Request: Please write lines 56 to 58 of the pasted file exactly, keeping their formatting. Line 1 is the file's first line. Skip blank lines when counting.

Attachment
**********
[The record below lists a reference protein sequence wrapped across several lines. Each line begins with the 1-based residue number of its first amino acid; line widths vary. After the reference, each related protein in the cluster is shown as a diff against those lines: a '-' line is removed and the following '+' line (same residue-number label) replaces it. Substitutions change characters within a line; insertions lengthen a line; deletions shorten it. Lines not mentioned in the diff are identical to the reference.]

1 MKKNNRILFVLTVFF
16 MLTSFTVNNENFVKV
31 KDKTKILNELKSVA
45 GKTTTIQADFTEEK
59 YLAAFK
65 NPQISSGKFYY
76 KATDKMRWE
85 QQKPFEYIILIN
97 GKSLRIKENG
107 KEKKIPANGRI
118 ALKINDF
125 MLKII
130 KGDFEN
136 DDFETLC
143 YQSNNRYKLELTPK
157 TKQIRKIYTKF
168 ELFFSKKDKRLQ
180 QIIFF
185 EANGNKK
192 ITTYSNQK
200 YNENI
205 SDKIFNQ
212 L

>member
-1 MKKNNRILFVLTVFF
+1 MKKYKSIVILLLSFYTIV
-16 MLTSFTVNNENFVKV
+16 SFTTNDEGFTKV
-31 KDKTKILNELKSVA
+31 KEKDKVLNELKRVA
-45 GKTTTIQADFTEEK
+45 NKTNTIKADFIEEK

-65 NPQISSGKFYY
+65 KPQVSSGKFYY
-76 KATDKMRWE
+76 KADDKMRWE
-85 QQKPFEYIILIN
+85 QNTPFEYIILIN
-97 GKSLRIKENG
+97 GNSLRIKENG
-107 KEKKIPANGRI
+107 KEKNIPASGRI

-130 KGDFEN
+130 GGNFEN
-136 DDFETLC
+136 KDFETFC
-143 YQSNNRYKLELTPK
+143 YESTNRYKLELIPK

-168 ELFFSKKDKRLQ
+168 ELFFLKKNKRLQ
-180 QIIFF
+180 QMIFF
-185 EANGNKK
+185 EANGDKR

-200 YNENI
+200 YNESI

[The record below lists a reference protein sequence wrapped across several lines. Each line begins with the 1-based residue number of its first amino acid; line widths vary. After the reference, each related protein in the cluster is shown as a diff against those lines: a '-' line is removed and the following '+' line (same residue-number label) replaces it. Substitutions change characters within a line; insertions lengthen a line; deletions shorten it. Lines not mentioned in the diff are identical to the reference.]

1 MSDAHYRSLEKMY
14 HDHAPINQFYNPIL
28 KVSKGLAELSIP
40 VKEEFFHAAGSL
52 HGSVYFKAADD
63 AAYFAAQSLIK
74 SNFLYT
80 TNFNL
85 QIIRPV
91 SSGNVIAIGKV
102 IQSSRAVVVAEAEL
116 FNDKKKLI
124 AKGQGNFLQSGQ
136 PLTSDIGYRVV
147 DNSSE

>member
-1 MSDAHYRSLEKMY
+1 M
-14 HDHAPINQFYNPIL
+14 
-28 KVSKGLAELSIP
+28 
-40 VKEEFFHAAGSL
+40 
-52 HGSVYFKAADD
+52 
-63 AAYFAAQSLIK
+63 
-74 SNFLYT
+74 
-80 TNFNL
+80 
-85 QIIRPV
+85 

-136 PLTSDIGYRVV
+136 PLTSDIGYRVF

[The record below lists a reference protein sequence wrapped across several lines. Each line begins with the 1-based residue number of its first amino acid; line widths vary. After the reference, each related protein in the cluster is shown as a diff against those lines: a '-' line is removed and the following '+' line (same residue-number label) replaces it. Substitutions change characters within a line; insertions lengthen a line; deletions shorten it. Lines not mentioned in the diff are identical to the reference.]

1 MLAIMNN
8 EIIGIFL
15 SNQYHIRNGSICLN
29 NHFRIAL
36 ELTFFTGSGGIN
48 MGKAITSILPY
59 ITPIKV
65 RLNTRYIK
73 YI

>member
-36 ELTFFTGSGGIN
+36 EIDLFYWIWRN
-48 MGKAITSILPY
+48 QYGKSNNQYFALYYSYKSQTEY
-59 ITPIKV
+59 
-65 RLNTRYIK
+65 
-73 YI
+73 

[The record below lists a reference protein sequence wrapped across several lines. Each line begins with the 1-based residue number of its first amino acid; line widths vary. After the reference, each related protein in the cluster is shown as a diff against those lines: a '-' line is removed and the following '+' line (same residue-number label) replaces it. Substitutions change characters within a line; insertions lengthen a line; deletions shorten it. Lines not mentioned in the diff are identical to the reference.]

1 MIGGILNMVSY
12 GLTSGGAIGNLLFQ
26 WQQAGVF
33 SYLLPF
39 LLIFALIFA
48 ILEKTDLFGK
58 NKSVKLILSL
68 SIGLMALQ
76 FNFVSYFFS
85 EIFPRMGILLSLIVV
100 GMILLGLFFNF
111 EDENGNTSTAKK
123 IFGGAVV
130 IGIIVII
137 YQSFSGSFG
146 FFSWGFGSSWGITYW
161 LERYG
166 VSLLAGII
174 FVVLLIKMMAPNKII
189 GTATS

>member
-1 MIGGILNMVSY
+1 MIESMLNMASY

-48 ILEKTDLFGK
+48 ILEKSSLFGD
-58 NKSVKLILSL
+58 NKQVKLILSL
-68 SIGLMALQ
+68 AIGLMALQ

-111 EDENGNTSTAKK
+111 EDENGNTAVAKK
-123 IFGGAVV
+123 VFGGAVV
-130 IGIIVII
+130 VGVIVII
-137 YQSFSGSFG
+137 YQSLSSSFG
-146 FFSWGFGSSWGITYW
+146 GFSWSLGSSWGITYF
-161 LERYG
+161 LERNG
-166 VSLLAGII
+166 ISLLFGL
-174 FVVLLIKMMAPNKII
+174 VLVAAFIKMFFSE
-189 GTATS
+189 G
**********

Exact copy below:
-200 YNENI
+200 YNESI

[The record below lists a reference protein sequence wrapped across several lines. Each line begins with the 1-based residue number of its first amino acid; line widths vary. After the reference, each related protein in the cluster is shown as a diff against those lines: a '-' line is removed and the following '+' line (same residue-number label) replaces it. Substitutions change characters within a line; insertions lengthen a line; deletions shorten it. Lines not mentioned in the diff are identical to the reference.]